Pioneered by Maria Montessori to educate the poor in Italy, to the uninitiated, Montessori methods may seem like a free-for-all.
The reality is carefully thought out and planned learning aims, objectives and outcomes.
Homework, testing and exams are seldom found, the Montessori method concentrates on personal development and progress. Mostly confined to pre-school and early years education in the UK.
Montessori in the classroom
What isn't prescriptive is the route a child will take to get there; creativity and exploration and problem-solving are encouraged, children move freely around the classroom and are wholly involved with and absorbed in their learning, they work at their own pace and are assisted or prompted to solutions only as necessary. Older children join forces with younger, they become instructors and befrienders, revising and reinforcing their own knowledge by working with and helping younger ones. The apparent lack of structure can be a problem for some youngsters; others relish the freedom to explore.
Not for the faint-hearted teacher and nor, it would seem, for the state sector, if attempts by Brighton and Hove Montessori School are anything to go by. They have battled for over a decade to join the state sector, finally going to the schools’ adjudicator, only to be told:
‘It may prove too popular and detract from other schools in the locality’!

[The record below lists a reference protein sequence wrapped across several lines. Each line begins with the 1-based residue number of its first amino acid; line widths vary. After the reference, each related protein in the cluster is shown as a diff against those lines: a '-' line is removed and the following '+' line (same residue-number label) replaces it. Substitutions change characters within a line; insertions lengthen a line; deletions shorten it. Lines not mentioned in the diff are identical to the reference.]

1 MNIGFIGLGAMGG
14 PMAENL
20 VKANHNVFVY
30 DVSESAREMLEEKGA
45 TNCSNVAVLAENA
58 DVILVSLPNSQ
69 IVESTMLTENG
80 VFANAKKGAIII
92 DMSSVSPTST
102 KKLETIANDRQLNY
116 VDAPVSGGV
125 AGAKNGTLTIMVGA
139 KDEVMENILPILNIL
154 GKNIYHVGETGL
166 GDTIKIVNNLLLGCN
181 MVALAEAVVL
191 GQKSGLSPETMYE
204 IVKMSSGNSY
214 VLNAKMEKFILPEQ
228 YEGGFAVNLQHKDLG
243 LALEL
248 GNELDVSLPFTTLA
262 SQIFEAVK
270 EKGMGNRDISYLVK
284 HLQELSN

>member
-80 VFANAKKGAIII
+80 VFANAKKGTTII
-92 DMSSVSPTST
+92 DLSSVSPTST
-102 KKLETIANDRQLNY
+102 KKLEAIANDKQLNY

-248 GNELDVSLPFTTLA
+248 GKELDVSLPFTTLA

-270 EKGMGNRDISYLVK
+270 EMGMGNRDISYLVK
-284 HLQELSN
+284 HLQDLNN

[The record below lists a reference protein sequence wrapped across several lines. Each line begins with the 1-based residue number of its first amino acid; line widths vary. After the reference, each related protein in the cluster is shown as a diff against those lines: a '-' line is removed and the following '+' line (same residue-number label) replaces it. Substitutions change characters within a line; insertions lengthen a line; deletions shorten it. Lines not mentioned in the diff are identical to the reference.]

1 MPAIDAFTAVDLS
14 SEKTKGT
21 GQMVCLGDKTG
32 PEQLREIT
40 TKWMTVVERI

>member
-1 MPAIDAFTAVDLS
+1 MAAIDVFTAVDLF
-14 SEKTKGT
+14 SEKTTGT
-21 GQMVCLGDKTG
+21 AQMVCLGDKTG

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Identifying and locating grammar schools. Grammar schools are located in 36 English local authorities. Almost half of these are considered 'selective authorities' (eg Kent and Buckinghamshire), where around one in five local children are selected for grammar school entry based on ability. The others are areas such as Barnet or Kingston, with only a few grammar schools.
The headmaster/mistress runs the school but boarding houses are usually the domain of either houseparents or, in smaller schools, the head of boarding. Whilst the housemaster/mistress oversee the house, the day-to-day running is usually under the supervision of a matron.
As proud parents, we all know our children are unique. They're smarter than anyone else's, funnier, certainly more attractive, better behaved and above all bursting with the kind of talent that would leave Daniel Radcliffe, Jamie Bell and Charlotte Church standing. And for some extraordinary - though totally understandable - reason, everyone but us seems blind to our offspring's God-given artistic gifts.